I was apprehensive about traveling this year because I wondered what the condition of the islands would be like post-Hurricane Maria.

I was surprised by how green everything was when I looked out over the landscape. If you saw pictures of Puerto Rico after the hurricane, you know that the landscape and trees were stripped bare and appeared totally brown. Mother Nature can regenerate at fantastic rate! (Check out this slideshow with then and now photos of Puerto Rico).

There are certainly bruises on the infrastructure, though. Buildings with boarded-up windows, twisted and bent street signs, and the occasional out-of-order street light were all things I witnessed.

For the most part, though, life seems to be back to somewhat normal conditions. People go to work and to school. Life has gone on. As I reflect on my week, I am struck by one thought: the people living on these islands are incredibly resilient!

I should say that our travels did not take us directly into the hardest hit areas that are, by many accounts, still without water or power. I was mostly in the San Juan metro area.

However, we did spend one day traveling southwest of San Juan, to Ponce. The drive took us through the central mountains of the island. It was hard to miss the telltale bright blue FEMA tarps that dotted the hillsides and marked homes damaged by the storm. Again, the greenness of the mountains was astonishing! Both people and nature were hard at work rebuilding.

My hotel appeared to be serving as some kind of logistics center for the island’s power restoration efforts. Early in the morning and late in the evening, the elevators were filled with electrical line workers. I spoke with one gentleman from Con Edison who lived in New Jersey. He had been on the island for more than a month and was also on the island for the month of November. He asked if I was on vacation. I wish! When I told him I was a recruiter for Penn State, he told me he had a 17-year-old looking at colleges. “Keep Penn State in mind!” I said as he exited the elevator. As admissions recruiters we are always working to recruit our next student, even in elevators!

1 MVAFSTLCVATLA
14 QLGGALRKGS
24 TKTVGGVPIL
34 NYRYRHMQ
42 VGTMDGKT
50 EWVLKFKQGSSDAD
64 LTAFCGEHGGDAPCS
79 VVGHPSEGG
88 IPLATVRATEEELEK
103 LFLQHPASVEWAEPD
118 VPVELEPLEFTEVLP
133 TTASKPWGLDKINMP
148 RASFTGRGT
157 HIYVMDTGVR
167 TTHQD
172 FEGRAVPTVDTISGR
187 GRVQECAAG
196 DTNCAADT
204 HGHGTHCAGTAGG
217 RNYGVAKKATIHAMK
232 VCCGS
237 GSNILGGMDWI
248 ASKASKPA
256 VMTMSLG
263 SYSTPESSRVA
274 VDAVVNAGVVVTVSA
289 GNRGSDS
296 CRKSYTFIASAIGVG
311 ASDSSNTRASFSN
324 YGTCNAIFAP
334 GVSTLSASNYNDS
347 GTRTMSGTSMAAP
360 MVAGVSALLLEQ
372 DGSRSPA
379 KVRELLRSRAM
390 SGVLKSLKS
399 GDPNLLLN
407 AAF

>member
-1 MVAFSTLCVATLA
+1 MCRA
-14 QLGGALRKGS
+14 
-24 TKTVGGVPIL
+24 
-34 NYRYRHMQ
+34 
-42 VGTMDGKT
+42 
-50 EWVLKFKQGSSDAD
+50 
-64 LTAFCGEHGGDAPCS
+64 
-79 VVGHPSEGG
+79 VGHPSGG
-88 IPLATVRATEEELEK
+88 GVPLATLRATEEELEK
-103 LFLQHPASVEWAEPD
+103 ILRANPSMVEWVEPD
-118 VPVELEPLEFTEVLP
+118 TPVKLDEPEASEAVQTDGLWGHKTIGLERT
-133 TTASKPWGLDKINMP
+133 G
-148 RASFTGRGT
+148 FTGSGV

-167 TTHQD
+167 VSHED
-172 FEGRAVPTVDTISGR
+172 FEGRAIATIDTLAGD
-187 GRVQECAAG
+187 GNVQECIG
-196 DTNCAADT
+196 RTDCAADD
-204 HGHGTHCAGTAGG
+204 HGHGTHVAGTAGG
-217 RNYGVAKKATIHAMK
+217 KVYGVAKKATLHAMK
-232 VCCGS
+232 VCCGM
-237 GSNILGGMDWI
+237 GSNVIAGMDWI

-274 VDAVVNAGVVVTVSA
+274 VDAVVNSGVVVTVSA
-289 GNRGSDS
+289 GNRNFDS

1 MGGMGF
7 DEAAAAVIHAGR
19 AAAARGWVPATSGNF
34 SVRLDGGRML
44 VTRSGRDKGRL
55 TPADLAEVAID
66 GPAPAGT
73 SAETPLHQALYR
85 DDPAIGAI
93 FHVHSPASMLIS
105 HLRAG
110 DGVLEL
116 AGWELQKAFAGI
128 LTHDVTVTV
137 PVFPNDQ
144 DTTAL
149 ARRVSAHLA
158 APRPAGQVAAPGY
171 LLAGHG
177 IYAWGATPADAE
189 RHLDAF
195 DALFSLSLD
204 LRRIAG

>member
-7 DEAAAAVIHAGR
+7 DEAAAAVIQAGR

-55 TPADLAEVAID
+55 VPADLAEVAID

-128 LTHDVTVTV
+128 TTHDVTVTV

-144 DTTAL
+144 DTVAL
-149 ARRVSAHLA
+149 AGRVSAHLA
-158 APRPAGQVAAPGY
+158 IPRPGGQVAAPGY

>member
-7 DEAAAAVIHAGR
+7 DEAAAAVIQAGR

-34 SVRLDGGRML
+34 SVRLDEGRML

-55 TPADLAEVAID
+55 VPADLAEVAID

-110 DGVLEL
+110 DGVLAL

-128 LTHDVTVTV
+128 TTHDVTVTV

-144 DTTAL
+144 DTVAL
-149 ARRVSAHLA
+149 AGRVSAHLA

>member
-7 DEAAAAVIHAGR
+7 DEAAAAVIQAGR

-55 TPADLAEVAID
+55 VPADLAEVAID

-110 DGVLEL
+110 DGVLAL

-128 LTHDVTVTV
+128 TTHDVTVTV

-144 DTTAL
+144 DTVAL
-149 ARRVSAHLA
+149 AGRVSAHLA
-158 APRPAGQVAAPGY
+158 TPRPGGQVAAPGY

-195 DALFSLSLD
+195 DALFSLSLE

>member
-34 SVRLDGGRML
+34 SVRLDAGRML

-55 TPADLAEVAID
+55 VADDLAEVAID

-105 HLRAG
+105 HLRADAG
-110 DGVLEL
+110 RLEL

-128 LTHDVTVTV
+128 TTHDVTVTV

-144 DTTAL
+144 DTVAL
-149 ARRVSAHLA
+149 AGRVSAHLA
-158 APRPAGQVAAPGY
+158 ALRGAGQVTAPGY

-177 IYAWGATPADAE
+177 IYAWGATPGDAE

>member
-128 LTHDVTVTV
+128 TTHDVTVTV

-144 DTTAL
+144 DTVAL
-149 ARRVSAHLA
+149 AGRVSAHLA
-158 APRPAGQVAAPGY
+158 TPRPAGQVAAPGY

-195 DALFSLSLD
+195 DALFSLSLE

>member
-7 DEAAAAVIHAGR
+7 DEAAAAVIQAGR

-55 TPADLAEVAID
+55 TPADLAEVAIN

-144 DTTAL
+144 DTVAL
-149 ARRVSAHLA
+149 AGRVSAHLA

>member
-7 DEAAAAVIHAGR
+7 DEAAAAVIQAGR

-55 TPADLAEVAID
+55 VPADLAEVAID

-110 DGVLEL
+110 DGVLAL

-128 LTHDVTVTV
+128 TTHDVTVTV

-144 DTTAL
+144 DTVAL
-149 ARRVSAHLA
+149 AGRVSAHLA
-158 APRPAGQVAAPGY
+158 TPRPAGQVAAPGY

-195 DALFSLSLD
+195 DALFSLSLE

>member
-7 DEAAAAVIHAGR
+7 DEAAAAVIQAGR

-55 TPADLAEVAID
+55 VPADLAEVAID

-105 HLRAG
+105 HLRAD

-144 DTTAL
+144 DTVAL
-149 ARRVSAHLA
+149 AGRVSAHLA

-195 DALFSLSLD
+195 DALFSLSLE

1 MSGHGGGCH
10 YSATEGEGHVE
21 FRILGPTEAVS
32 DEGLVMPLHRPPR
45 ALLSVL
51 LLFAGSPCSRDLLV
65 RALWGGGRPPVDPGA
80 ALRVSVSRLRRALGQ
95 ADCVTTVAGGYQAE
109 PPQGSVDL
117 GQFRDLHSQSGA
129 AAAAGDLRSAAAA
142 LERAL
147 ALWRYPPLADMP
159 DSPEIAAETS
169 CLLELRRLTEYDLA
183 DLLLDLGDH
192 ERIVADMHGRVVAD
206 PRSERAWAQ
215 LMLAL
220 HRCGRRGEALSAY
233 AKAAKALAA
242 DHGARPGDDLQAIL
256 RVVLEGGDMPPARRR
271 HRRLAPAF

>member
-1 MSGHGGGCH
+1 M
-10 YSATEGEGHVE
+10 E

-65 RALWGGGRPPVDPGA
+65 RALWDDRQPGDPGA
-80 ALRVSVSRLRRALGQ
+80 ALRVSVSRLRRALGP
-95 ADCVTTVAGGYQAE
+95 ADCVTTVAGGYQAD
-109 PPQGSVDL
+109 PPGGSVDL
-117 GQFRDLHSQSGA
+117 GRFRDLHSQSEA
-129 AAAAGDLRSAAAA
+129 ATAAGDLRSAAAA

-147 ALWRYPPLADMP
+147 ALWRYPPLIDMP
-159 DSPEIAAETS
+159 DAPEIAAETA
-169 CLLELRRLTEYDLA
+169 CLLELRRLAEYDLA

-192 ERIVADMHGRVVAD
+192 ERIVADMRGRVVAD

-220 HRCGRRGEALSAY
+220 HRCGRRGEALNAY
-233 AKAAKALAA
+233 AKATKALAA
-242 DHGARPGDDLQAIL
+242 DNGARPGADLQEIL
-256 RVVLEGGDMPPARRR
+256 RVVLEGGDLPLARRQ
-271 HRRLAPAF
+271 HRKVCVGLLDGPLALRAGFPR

We visited eighteen schools in Puerto Rico and two in St. Thomas during our five days of recruiting. School counselors consistently told us it was a tough year. Maria hit just as students were applying to colleges for fall admission. Yet, they told stories of students and neighbors helping each other. They shared a few scarce Wi-Fi hot spots with friends so they could complete their college applications. Several schools greeted us with cheers when we arrived. Students in Puerto Rico are hungry for college information.

My time in Puerto Rico often reminds me why I love my job. I like to think higher education is the business of changing lives. While I hope some of the students I spoke with will explore Penn State further, perhaps the most important thing they learn from College Week is that a college education is possible and opportunities abound.

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Andrea Konkol, right, at the the big public college fair. The other woman in the picture with Konkol is Glendalys Millan, mother of one of our current students Paola Maldonado-Millan.  Konkol said Millan graciously volunteered to help her at the fair because the Penn State table tends to be so busy.

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Students at Academy San Jose.

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The San Juan skyline.

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Oustside the American Military Academy in Puerto Rico.

 

ASB 2018 – Texas – Day 7 (final day)